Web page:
Factoring 4x^4-x^2-18

1. Nov 4, 2011

mindauggas

Hello,

1. The problem statement, all variables and given/known data

Factor: 4x$^{4}$-x$^{2}$-18

3. The attempt at a solution

I solved a similar problem x$^{4}$-6x$^{2}$+9 by equating x$^{2}$ to t and then reverse-FOIL'ing... this one just wouldn't give in...
Completing the square also does not help to get the answer (presuming of course that the answer is correct, which I wouldn't dare not to do before consulting in this forum)...

I have the answear: (x^2+2)(2x-3)(2x+3), so I need your help on the reasoning process guys.

Last edited: Nov 4, 2011
2. Nov 4, 2011

ehild

Replace x2 by t as you did before and complete the square. Then factorize further if it is possible.

ehild

3. Nov 4, 2011

Staff: Mentor

There's also another method for factoring a quadratic in the form ax2 + bx + c. Let u = x2 so that we now have 4u2 - u - 18.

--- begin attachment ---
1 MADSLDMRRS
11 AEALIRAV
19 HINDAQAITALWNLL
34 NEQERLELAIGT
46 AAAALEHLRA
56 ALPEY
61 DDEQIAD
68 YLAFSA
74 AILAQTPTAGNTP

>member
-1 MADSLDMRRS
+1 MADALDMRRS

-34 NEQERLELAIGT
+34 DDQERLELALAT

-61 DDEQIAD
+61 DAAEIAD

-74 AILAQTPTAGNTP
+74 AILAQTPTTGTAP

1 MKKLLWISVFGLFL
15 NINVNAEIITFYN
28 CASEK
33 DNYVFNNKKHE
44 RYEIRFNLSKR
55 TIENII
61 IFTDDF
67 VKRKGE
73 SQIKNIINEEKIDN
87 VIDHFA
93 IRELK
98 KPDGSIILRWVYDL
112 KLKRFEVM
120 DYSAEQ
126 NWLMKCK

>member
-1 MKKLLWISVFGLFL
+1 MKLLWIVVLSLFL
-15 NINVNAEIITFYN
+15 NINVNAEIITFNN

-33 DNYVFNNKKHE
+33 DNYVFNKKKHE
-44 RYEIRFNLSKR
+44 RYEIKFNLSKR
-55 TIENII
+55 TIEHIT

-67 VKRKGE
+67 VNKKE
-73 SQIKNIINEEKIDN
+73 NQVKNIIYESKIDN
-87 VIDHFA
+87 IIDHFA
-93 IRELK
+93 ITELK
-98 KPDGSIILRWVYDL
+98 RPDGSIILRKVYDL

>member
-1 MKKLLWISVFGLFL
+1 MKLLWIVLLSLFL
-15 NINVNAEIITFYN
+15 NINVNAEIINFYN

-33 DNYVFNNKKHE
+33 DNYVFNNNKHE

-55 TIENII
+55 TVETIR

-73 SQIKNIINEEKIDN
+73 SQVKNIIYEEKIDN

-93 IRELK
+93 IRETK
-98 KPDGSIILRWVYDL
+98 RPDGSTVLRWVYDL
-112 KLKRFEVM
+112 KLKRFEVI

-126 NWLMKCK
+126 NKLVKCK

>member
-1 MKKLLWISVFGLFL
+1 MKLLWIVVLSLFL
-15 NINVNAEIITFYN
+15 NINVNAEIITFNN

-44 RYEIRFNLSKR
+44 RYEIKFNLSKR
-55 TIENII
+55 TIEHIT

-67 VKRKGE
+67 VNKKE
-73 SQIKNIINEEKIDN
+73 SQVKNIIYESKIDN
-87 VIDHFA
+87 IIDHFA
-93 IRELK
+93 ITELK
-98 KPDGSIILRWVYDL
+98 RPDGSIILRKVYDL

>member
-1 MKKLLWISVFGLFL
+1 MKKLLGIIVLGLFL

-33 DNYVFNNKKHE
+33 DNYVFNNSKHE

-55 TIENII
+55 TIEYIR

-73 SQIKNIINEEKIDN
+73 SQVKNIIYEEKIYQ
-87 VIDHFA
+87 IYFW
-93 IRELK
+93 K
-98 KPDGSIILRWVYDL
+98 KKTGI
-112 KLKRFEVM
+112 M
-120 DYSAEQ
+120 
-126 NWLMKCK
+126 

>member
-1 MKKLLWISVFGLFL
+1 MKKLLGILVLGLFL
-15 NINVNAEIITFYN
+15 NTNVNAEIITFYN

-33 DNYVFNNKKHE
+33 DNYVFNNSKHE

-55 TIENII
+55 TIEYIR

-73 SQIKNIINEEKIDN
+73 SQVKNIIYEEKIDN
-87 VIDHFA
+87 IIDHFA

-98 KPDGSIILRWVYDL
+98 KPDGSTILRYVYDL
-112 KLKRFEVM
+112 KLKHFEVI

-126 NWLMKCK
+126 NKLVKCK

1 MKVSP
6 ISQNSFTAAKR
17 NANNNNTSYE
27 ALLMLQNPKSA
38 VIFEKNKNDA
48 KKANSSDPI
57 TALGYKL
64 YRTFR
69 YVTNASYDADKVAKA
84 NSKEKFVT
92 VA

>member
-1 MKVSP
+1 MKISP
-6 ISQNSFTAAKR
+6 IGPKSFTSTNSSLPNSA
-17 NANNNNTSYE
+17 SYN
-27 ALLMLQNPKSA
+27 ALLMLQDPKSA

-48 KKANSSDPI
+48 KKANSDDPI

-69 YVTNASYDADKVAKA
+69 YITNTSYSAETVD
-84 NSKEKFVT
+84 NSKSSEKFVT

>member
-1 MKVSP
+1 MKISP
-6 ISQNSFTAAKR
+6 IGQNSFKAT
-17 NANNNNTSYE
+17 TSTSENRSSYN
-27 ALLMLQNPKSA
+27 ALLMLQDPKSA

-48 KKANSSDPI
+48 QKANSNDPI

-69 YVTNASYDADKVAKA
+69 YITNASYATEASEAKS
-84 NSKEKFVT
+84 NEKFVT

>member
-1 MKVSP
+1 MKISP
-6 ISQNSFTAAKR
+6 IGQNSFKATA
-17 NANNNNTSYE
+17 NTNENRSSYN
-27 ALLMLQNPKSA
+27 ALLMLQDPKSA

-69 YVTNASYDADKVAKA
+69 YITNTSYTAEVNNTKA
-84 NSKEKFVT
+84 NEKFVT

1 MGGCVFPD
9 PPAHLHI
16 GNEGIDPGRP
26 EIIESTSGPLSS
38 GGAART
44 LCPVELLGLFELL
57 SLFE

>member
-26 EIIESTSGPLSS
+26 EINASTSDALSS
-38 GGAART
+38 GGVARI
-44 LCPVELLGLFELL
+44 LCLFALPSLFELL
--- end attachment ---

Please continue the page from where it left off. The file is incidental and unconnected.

1. Calculate a*c, which is -72 for this problem.
2. Find two factors of -72 that add up to -1.
For this problem, 8 and -9 are factors of -72, and they add to -1.
3. Rewrite the quadratic with the middle term expanded using the factors found in step 2.
4u2 - u - 18 = 4u2 + 8u - 9u - 18.
4. Factor by grouping to get the two binomial factors.
4u2 + 8u - 9u - 18 = 4u(u + 2) - 9(u + 2) = (4u - 9)(u + 2).

Don't forget to undo the substitution...

4. Nov 5, 2011

Thank you

5. Nov 5, 2011

dextercioby

Can't you directly complete the square & then factor ?

$$4x^4 - x^2 - 18 = \left(2x^2 -\frac{1}{4}\right)^2 - \left(\frac{17}{4}\right)^2 = (2x^2 + 4)(2x^2 - 4.5)$$

6. Nov 5, 2011

ehild

Or $$(x^2+2)(4x^2-9)=(x^2+2)(2x+3)(2x-3)$$

ehild

7. Nov 6, 2011

eumyang

This is a great method in factoring quadratic trinomials. I first learned of it in reading Lial's http://www.pearsonhighered.com/educator/product/Introductory-Algebra/9780321557131.page" [Broken] book. It's interesting that when I learned factoring in school we were taught to just guess-and-check. I now teach this method to my freshmen Algebra I classes, even though their books use the guess-and-check method.

Last edited by a moderator: May 5, 2017